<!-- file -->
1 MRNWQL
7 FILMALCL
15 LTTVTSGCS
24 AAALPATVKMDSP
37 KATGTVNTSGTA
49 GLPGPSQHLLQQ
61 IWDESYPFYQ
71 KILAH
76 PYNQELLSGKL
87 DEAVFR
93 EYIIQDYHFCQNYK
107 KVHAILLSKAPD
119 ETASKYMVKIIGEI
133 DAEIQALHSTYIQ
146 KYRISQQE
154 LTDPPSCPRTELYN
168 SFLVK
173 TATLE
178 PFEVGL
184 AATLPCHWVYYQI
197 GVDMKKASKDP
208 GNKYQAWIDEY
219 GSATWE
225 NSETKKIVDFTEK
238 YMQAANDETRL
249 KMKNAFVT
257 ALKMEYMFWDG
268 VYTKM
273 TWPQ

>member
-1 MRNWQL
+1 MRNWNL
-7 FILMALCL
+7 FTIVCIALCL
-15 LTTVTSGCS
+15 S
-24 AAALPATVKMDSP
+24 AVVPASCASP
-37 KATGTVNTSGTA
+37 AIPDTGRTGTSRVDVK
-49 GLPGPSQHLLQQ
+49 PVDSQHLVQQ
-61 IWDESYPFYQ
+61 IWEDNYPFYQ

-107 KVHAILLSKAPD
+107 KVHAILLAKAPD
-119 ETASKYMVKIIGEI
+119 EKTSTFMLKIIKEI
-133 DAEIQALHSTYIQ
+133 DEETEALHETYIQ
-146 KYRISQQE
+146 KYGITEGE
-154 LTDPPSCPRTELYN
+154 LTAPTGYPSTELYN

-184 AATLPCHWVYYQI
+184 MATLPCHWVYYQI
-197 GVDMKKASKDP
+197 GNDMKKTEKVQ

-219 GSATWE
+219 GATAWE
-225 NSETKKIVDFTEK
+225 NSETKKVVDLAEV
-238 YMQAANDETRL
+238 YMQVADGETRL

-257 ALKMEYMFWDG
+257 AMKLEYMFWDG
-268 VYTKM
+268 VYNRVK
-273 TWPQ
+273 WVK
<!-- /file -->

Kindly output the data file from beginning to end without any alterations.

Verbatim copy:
1 MRNWQL
7 FILMALCL
15 LTTVTSGCS
24 AAALPATVKMDSP
37 KATGTVNTSGTA
49 GLPGPSQHLLQQ
61 IWDESYPFYQ
71 KILAH
76 PYNQELLSGKL
87 DEAVFR
93 EYIIQDYHFCQNYK
107 KVHAILLSKAPD
119 ETASKYMVKIIGEI
133 DAEIQALHSTYIQ
146 KYRISQQE
154 LTDPPSCPRTELYN
168 SFLVK
173 TATLE
178 PFEVGL
184 AATLPCHWVYYQI
197 GVDMKKASKDP
208 GNKYQAWIDEY
219 GSATWE
225 NSETKKIVDFTEK
238 YMQAANDETRL
249 KMKNAFVT
257 ALKMEYMFWDG
268 VYTKM
273 TWPQ

>member
-1 MRNWQL
+1 MRNWNL
-7 FILMALCL
+7 FTIVCIALCL
-15 LTTVTSGCS
+15 S
-24 AAALPATVKMDSP
+24 AVVPASCASP
-37 KATGTVNTSGTA
+37 AIPDTGRTGTSRVDVK
-49 GLPGPSQHLLQQ
+49 PVDSQHLVQQ
-61 IWDESYPFYQ
+61 IWEDNYPFYQ

-107 KVHAILLSKAPD
+107 KVHAILLAKAPD
-119 ETASKYMVKIIGEI
+119 EKTSTFMLKIIKEI
-133 DAEIQALHSTYIQ
+133 DEETEALHETYIQ
-146 KYRISQQE
+146 KYGITEGE
-154 LTDPPSCPRTELYN
+154 LTAPTGYPSTELYN

-184 AATLPCHWVYYQI
+184 MATLPCHWVYYQI
-197 GVDMKKASKDP
+197 GNDMKKTEKVQ

-219 GSATWE
+219 GATAWE
-225 NSETKKIVDFTEK
+225 NSETKKVVDLAEV
-238 YMQAANDETRL
+238 YMQVADGETRL

-257 ALKMEYMFWDG
+257 AMKLEYMFWDG
-268 VYTKM
+268 VYNRVK
-273 TWPQ
+273 WVK